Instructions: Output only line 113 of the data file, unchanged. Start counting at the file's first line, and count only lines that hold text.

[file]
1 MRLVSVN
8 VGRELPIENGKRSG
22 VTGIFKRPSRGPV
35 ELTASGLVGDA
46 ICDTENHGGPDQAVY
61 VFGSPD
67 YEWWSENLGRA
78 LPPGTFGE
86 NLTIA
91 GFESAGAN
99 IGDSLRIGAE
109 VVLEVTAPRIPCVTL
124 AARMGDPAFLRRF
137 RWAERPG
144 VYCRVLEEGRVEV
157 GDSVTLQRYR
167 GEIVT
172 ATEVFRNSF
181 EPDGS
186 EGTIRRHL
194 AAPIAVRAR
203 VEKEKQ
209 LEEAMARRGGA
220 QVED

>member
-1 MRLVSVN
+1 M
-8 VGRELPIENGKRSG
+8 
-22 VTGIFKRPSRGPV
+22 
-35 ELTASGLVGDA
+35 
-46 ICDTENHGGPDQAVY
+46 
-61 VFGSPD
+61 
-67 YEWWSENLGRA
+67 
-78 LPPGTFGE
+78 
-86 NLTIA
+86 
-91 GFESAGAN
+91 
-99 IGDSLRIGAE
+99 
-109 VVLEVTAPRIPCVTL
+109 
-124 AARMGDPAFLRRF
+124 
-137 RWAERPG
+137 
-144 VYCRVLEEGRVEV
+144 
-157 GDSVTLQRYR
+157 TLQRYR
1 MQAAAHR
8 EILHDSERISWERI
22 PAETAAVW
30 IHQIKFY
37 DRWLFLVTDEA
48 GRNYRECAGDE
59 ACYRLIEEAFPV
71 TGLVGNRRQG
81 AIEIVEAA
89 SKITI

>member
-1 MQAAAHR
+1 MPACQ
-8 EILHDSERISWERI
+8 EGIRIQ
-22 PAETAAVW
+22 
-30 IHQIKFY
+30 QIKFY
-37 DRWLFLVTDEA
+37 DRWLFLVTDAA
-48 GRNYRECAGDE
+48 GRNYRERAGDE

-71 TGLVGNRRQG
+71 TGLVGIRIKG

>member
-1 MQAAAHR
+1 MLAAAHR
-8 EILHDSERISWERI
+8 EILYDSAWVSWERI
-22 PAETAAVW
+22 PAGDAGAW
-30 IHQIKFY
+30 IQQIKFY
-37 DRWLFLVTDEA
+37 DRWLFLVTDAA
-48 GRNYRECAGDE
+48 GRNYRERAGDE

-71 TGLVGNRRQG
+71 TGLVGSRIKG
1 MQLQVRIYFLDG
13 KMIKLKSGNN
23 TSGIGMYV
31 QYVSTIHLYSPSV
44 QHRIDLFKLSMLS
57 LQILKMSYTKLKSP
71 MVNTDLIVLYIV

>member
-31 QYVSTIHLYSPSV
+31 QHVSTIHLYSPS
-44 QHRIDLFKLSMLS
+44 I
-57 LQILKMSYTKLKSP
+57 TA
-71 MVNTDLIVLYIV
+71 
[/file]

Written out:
+71 